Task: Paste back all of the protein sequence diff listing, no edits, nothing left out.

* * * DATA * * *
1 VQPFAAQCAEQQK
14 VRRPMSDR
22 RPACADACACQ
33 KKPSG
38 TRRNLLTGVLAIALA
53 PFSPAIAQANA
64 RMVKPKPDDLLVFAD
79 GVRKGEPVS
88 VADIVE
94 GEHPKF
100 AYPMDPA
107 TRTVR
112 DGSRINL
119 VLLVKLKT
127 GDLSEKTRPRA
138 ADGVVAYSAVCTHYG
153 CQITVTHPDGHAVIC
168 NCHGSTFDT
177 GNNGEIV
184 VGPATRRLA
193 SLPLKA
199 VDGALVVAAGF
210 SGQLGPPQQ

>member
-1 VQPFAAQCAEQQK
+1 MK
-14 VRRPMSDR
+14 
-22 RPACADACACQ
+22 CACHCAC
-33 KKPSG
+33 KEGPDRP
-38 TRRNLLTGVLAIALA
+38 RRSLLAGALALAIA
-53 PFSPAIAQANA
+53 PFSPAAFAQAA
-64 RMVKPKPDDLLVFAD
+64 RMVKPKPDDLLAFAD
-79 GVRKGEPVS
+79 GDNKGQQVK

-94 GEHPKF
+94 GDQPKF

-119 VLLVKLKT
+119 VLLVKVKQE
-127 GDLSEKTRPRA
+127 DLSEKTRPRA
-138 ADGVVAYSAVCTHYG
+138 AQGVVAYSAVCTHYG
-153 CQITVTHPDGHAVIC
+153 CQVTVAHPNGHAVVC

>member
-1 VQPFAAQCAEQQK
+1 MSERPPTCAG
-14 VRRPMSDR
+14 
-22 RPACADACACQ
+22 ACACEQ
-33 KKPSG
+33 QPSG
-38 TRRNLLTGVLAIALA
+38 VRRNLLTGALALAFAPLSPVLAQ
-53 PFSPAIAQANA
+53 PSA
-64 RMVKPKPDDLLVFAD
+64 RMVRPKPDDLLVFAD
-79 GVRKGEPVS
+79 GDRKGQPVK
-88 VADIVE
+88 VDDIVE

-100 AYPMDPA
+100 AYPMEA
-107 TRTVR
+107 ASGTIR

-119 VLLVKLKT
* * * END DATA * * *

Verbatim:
1 VQPFAAQCAEQQK
14 VRRPMSDR
22 RPACADACACQ
33 KKPSG
38 TRRNLLTGVLAIALA
53 PFSPAIAQANA
64 RMVKPKPDDLLVFAD
79 GVRKGEPVS
88 VADIVE
94 GEHPKF
100 AYPMDPA
107 TRTVR
112 DGSRINL
119 VLLVKLKT
127 GDLSEKTRPRA
138 ADGVVAYSAVCTHYG
153 CQITVTHPDGHAVIC
168 NCHGSTFDT
177 GNNGEIV
184 VGPATRRLA
193 SLPLKA
199 VDGALVVAAGF
210 SGQLGPPQQ

>member
-1 VQPFAAQCAEQQK
+1 MK
-14 VRRPMSDR
+14 
-22 RPACADACACQ
+22 CACHCAC
-33 KKPSG
+33 KEGPDRP
-38 TRRNLLTGVLAIALA
+38 RRSLLAGALALAIA
-53 PFSPAIAQANA
+53 PFSPAAFAQAA
-64 RMVKPKPDDLLVFAD
+64 RMVKPKPDDLLAFAD
-79 GVRKGEPVS
+79 GDNKGQQVK

-94 GEHPKF
+94 GDQPKF

-119 VLLVKLKT
+119 VLLVKVKQE
-127 GDLSEKTRPRA
+127 DLSEKTRPRA
-138 ADGVVAYSAVCTHYG
+138 AQGVVAYSAVCTHYG
-153 CQITVTHPDGHAVIC
+153 CQVTVAHPNGHAVVC

>member
-1 VQPFAAQCAEQQK
+1 MSERPPTCAG
-14 VRRPMSDR
+14 
-22 RPACADACACQ
+22 ACACEQ
-33 KKPSG
+33 QPSG
-38 TRRNLLTGVLAIALA
+38 VRRNLLTGALALAFAPLSPVLAQ
-53 PFSPAIAQANA
+53 PSA
-64 RMVKPKPDDLLVFAD
+64 RMVRPKPDDLLVFAD
-79 GVRKGEPVS
+79 GDRKGQPVK
-88 VADIVE
+88 VDDIVE

-100 AYPMDPA
+100 AYPMEA
-107 TRTVR
+107 ASGTIR

-119 VLLVKLKT